Sampler made at Colored Public School No. 3, Williamsburg, Brooklyn

Object Number: 
ca. 1845-1850
Wool and silk on linen
Frame: 17 x 19 in. (43.2 x 48.3 cm)
Linen sampler worked in wool and silk; stitched with upper and lowercase alphabets and numbers, followed by "Colored P School No. [3] Williamsburg / Sarah Ricks"; strawberry and vine border.
Gallery Label: 
This sampler was made by Sarah Ricks (ca. 1835-?), a student at Colored School Public School No. 3 in Williamsburg, Brooklyn, around 1845-50. Colored Public School No. 3 evolved from the town of Williamsburg's original African Free School, which was founded prior to 1841 by local black leaders including Samuel Ricks (1805-1886), Sarah's father. When the Williamsburg district school system was established in 1844, the African Free School was taken over by the trustees and placed in a district school building on North 1st Street between Third Street (now Berry Street) and Fourth Street (now Bedford Avenue). In 1845, the school had 70 students, and by 1850 enrollment had grown to 145 students, necessitating relocation of the school to a building at Union Avenue and Keap Street. A later building of Colored School No. 3 (later renamed P.S. 69), built in 1879-81 in the Romanesque Revival style, still stands at 270 Union Avenue. Little is known about Sarah Ricks. Her father appears to have been a prominent African American figure in Williamsburg, then the second largest black community in Kings County. In addition to establishing the African Free School with community leaders, he was a member of the first Board of Trustees of the Zion African Methodist Episcopal Church, which was organized in 1832 and erected its first building on North 2nd Street in 1844. Ricks also belonged to a group of Kings County abolitionists. His attendance at a convention of the county's abolitionists in 1841 is mentioned in the Emancipator in 1841. In the 1850 census, the Ricks (Rix) family was comprised of Samuel, a laborer, Sarah, age 16, and her four sisters. All were designated as mulatto by the census taker. In the 1860 census, Sarah (identified as black) is documented as living with her older sister, Martha, and Martha's husband James Jackson. Sarah had a five-month-old daughter, Augusta. Both she and Augusta disappear from record after that date.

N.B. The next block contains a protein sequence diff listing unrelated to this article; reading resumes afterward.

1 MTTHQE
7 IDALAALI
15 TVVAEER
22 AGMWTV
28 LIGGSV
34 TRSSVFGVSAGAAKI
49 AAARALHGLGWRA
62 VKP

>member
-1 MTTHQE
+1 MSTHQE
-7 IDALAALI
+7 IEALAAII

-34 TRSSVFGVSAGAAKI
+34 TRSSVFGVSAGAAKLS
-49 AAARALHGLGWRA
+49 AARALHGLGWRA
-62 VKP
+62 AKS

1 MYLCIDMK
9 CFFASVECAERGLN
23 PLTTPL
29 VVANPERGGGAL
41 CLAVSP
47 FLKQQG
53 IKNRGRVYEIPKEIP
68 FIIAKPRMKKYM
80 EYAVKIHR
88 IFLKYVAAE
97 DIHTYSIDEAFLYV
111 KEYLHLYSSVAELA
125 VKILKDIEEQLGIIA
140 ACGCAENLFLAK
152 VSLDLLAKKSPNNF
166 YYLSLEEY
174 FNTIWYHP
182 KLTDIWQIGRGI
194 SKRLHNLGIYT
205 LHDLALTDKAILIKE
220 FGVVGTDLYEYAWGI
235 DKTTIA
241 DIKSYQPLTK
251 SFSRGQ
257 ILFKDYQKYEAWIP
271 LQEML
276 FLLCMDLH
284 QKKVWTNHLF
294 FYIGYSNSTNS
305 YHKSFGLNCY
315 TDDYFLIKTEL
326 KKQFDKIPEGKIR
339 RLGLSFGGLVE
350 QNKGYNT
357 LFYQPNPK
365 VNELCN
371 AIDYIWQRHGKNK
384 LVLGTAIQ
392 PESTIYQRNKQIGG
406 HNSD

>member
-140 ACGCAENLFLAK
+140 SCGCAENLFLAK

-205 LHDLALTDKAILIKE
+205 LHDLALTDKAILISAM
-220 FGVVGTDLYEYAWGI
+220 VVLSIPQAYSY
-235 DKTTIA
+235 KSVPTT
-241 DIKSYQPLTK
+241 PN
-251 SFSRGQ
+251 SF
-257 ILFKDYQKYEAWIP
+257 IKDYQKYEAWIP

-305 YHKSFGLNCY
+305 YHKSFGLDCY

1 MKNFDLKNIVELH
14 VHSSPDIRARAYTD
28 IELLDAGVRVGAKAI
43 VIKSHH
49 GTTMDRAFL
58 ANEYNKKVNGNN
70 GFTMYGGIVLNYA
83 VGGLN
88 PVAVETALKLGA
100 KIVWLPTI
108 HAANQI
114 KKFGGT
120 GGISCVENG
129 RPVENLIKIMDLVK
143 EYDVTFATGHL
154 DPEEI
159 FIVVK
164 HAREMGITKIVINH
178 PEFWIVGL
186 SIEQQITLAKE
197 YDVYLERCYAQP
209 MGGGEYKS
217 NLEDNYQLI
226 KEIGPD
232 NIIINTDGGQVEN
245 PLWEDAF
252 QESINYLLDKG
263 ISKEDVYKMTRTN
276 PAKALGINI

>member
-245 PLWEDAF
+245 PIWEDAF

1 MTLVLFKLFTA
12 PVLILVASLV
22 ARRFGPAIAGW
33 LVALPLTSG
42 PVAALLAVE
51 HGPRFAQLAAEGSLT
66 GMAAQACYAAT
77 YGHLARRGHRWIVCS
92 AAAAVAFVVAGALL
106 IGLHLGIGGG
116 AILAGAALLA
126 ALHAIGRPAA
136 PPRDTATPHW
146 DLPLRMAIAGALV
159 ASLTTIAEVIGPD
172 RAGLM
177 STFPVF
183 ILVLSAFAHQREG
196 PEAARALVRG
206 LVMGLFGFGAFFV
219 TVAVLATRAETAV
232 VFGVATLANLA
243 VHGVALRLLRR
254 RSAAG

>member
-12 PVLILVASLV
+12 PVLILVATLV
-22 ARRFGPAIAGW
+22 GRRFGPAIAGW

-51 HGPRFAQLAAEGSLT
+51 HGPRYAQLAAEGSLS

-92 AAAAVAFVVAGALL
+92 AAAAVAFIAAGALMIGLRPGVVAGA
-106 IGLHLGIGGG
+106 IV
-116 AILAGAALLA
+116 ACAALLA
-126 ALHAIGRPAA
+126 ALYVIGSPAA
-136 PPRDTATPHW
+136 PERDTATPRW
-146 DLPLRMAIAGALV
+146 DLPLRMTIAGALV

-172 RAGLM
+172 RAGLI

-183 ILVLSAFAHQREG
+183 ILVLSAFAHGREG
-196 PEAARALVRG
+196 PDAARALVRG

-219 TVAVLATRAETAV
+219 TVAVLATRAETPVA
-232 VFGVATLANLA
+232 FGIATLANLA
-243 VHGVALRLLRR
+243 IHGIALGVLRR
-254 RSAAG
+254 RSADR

Credit Line: 
Purchased from Neverbird Antiques, Surry, VA.
Due to ongoing research, information about this object is subject to change.
Creative: Tronvig Group